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Gentry in China During 1900-1927

Gentry in China During 1900-1927

History Group Discussion Role: Local Gentry I am one of the scholar gentry in Shandong . For dynasties, the other scholar gentries and I have been the leaders of the common people. We represent them, help them to settle local disputes, preach them with Confucian ideals. We maintain peace and order and also assist the government in collecting taxes in our provinces. We have always been the symbol of morality and virtue.

However, when the foreign missionaries came to preach in China in the late 1800s, our prestige was threatened. The missionaries preached beliefs that were against Confuncianism as well as other Chinese traditions. We had to stop them from indoctrinating our people! Thus, many of us secretly funded the anti-foreign activities. But we didn’t expect such activities would lead to a massive uprising of the Boxers. We knew the foreign countries would take actions against the Qing court for supporting the Boxer Uprising.

Therefore, before Cixi declared war to the foreigners, we supported the signing of the “Southeast Mutual Protection” with the Eight Powers Alliance to guarantee our safety during their expedition. This was our first open opposition to the imperial decree but it did save us from destruction of war. After the Eight Power Expedition, the central government decided to introduce the Late Qing Reform as a means to save the dynasty. When it was first launched, I welcomed the reform as I believed that a constitutional government would benefit my interests.

By setting up local and national assemblies, we the scholar gentries would be able to secure our positions in local provinces and at the same time, control the power of the central government. We wanted the constitution to be granted as soon as possible but the Qing court seemed way too insincere in carrying out its promise. All we could say was that we were disappointed and later, furious when the cabinet was introduced. Almost every member of the cabinet was royal members! And the constitution introduced was an illiberal one which granted enormous power to the Emperor!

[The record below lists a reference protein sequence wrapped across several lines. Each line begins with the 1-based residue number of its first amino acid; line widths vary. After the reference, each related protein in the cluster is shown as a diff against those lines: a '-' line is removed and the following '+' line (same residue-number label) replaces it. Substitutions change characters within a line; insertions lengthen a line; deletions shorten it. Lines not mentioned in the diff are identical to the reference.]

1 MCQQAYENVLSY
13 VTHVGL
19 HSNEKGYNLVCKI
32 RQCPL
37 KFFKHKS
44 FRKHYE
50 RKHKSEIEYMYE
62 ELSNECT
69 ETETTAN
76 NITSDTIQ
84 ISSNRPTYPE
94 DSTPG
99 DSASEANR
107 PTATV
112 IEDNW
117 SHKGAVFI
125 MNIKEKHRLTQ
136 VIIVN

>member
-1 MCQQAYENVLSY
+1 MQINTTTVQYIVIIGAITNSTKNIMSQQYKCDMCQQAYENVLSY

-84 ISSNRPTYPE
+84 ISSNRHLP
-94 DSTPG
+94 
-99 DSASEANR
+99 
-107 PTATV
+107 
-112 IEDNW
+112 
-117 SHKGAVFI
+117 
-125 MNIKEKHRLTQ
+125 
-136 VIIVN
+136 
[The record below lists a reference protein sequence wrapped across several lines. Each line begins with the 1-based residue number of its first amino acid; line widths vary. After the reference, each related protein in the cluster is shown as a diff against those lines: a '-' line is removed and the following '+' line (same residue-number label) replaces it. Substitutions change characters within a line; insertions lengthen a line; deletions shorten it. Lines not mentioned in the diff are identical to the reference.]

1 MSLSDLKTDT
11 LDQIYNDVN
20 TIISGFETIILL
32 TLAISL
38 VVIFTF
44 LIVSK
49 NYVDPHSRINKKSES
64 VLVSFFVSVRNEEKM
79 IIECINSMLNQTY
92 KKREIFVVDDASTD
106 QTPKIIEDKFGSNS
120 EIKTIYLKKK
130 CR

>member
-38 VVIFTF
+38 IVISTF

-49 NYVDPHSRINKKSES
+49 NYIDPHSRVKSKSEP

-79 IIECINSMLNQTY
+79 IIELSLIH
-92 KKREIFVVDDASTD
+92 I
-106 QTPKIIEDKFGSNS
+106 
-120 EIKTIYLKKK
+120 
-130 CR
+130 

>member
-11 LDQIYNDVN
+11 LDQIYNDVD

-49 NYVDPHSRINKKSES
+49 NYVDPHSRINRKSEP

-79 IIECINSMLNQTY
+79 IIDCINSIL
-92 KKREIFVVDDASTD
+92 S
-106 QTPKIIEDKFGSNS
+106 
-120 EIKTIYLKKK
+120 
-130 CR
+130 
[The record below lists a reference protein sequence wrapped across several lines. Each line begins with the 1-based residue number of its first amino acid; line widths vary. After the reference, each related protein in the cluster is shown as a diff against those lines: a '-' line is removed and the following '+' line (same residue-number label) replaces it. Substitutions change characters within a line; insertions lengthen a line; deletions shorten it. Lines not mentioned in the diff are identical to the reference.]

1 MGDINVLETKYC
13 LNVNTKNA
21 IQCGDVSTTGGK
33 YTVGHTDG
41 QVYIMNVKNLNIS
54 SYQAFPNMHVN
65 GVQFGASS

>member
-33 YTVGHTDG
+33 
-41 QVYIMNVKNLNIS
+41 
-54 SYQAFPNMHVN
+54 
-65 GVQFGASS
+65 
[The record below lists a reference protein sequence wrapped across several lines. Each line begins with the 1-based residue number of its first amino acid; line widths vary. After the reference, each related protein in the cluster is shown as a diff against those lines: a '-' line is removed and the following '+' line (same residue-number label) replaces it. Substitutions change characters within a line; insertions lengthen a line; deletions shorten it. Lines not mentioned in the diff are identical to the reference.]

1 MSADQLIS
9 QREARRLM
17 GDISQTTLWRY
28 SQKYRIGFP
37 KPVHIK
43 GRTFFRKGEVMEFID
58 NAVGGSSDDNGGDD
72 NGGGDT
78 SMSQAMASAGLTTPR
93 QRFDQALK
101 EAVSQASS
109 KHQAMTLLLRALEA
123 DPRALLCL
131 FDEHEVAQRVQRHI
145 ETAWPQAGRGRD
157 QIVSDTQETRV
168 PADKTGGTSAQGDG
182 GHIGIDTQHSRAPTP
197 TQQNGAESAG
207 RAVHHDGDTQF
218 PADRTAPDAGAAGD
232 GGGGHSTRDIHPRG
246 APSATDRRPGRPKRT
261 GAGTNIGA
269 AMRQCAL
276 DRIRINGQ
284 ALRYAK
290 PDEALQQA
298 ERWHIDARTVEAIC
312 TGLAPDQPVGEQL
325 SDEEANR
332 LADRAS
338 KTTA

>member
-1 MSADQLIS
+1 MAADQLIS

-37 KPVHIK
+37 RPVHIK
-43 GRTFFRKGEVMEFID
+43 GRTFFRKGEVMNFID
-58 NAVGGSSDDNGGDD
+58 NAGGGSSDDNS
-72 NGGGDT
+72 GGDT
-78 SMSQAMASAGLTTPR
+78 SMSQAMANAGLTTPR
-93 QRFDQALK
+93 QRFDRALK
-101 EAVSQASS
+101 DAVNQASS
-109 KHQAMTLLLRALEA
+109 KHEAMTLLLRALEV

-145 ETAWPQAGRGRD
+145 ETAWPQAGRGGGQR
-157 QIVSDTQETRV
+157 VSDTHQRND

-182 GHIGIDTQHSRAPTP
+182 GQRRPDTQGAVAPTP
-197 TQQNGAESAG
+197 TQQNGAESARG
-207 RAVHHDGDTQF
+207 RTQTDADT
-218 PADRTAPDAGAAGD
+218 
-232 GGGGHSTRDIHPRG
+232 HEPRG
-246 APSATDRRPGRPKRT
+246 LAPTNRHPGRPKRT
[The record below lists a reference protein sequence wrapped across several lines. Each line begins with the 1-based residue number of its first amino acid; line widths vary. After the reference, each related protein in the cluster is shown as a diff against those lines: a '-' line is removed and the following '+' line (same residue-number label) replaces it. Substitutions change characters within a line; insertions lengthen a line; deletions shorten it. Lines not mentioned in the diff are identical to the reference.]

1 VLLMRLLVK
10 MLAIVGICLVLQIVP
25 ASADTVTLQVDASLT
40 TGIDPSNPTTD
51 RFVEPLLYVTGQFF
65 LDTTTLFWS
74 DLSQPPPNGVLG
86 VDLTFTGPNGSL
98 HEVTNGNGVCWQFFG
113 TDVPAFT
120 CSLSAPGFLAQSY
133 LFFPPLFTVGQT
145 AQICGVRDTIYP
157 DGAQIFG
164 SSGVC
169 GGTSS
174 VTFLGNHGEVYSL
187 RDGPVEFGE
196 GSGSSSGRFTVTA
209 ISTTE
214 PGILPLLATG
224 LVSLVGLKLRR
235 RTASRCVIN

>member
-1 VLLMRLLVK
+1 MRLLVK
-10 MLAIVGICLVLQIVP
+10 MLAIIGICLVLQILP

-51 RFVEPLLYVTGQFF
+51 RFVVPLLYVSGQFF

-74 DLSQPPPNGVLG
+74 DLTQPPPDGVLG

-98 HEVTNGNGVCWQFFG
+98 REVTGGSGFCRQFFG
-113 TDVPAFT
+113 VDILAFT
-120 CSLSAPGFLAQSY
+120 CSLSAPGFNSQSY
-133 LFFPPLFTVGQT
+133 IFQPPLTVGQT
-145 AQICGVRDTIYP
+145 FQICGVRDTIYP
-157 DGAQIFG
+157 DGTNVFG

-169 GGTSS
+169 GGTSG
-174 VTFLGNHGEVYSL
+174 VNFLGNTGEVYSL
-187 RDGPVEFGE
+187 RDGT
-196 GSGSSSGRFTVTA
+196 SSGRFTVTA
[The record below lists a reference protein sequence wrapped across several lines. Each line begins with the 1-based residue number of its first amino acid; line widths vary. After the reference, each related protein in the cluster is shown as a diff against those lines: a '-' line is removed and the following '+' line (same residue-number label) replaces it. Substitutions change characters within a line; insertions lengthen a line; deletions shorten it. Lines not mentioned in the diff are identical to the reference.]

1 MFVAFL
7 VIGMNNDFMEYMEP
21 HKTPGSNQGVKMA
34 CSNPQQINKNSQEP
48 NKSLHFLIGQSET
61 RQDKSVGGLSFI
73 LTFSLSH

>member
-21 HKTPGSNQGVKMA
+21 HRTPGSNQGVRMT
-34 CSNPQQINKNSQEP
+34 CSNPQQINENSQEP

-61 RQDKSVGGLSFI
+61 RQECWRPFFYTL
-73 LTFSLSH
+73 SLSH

It was crystal clear that the Manchus were only trying to recentralize their power through the constitution. We would not believe in the Qing court anymore. We had to safeguard our interests. Thus, we started to organize our own local militias and collect our own taxes in order to strengthen our power against the central government. We did not show much support towards the revolutionaries before 1911 because peace and order was the utmost important thing that we wanted to maintain in the society.

However, due to our complete disappointment and distrust towards the Qing court, especially after the failure of the Late Qing Reform as well as their attempt to nationalize the railways, we were less reluctant to support the revolutionaries. When 1911 Revolution succeeded, we observed and waited. After confirming the success of the revolutionaries, I followed the lead of other provinces which had declared independence and declared independence for my province. In less than 2 months, there were already 15 provinces which had set up their own local governments.

We the gentry class, together with the militarists and the merchants, controlled these local governments and held political power. As our only concern was to uphold our positions in the local provinces and protect our interests, we stayed out of the power struggles within the republican government. But when Yuan Shikai tried to restore a monarchy in 1916, we decided to step in and carry out protests against his actions. We would not allow any comeback of a centralized government that would hinder our power and interests. Yuan needed to be stopped.